TITLE

Can synthetic pesticides be replaced with biologically-based alternatives?—an industry perspective

AUTHOR(S)
Froyd, J D
PUB. DATE
September 1997
SOURCE
Journal of Industrial Microbiology & Biotechnology;Sep97, Vol. 19 Issue 3, p192
SOURCE TYPE
Academic Journal
DOC. TYPE
Article
ABSTRACT
Agricultural chemical companies have invested in the discovery and development of biological pesticides to complement synthetic pesticides for the control of insects, diseases, and weeds on agronomic and horticultural crops. For plant disease control, companies envisage biological fungicides entering markets where they have the best chance of performing and which are most receptive to using biological control methods. Fewer regulatory requirements can mean faster registration for a biological than a synthetic pesticide. However, industry's requirements for competitive performance, effective formulations, and economic production can mean significant investments in time and money for a biological pesticide, although total investment may be less than for a synthetic pesticide. One biocontrol project in which industry has invested is baculoviruses for insect control. Insect baculoviruses, genetically modified to kill insects faster than wild-type viruses, are attractive biocontrol agents because their selectivity to insect pests and safety to beneficial insects and mammals enable them to compete with synthetic insecticides. Industry is looking for similar biocontrol opportunities in disease control. Biocontrol agents for seedling disease, root rot, and postharvest disease control have been registered by the EPA and are trying to compete with synthetic fungicides for market share. To date, effective biocontrol agents have not been identified for the control of serious foliar diseases, such as grape downy mildew, potato late blight, wheat powdery mildew, and apple scab. Farmers must rely on synthetic fungicides and agronomic methods to control these diseases for the foreseeable future.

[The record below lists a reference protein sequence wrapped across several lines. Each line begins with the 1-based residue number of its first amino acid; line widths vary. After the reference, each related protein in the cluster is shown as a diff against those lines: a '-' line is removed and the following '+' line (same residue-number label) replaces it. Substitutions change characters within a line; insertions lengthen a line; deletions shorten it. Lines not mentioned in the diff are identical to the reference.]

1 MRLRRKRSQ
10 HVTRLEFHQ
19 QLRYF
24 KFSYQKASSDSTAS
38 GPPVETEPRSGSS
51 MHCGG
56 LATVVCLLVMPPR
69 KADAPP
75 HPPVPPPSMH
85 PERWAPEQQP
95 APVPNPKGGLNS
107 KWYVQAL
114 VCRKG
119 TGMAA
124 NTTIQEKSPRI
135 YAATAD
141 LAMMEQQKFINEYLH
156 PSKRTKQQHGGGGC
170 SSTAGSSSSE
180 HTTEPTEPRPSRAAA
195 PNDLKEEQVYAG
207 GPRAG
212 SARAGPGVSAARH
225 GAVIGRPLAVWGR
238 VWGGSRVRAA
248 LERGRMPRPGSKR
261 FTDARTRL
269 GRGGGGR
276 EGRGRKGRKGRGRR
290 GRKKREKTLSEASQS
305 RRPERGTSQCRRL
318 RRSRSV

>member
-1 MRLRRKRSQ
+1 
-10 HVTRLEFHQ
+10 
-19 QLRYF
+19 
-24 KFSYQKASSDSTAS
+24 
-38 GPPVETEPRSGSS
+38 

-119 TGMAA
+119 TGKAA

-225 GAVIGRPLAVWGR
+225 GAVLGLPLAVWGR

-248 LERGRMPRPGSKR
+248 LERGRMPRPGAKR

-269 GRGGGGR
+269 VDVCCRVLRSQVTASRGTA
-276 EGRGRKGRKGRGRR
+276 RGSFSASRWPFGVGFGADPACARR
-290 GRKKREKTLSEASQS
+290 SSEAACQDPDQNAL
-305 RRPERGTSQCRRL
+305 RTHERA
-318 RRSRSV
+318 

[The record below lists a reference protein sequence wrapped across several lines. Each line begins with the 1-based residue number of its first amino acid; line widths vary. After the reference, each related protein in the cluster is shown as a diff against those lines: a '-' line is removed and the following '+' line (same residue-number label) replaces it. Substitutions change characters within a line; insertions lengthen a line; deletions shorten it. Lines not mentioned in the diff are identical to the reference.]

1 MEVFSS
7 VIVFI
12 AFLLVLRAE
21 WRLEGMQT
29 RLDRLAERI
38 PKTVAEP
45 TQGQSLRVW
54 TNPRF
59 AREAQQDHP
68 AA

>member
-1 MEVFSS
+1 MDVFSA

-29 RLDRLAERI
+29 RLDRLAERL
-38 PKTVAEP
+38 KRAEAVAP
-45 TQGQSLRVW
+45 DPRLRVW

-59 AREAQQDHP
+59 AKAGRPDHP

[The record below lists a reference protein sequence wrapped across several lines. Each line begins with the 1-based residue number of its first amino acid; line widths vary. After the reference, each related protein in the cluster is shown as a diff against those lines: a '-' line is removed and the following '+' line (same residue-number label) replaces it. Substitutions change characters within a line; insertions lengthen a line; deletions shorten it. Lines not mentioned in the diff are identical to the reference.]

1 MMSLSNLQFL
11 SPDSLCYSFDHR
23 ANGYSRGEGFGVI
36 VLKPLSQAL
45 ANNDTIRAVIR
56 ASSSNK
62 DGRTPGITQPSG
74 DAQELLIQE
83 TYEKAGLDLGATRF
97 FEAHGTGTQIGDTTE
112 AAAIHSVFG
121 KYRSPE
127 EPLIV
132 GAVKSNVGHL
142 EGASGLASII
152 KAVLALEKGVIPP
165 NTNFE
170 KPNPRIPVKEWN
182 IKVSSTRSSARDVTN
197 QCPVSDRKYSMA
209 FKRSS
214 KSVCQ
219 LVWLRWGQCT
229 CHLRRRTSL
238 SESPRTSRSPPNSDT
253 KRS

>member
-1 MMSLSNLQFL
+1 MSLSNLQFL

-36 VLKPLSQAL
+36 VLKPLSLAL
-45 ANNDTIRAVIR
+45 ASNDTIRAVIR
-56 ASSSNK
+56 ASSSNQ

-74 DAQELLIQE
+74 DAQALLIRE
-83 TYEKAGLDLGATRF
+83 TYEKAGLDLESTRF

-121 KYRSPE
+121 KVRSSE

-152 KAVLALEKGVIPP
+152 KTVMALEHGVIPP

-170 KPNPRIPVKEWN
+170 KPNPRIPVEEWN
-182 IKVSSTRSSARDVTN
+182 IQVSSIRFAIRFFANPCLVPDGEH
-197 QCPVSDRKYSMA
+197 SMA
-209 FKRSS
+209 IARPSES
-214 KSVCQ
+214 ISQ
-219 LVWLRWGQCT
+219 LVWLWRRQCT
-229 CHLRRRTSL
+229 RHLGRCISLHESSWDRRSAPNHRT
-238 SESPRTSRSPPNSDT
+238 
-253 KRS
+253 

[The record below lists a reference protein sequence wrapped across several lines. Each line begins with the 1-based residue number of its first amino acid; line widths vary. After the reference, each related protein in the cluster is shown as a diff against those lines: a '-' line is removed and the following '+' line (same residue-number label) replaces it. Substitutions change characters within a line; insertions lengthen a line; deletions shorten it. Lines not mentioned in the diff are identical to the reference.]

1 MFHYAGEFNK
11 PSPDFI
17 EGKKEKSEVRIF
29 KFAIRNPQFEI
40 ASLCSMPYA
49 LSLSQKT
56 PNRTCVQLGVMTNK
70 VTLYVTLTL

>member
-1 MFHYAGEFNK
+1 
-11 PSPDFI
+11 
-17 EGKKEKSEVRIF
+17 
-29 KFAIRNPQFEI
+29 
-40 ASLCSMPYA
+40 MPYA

ACCESSION #
8890164

 

Related Articles

Share

Read the Article

Courtesy of THE LIBRARY OF VIRGINIA

Sorry, but this item is not currently available from your library.

Try another library?
Sign out of this library

Other Topics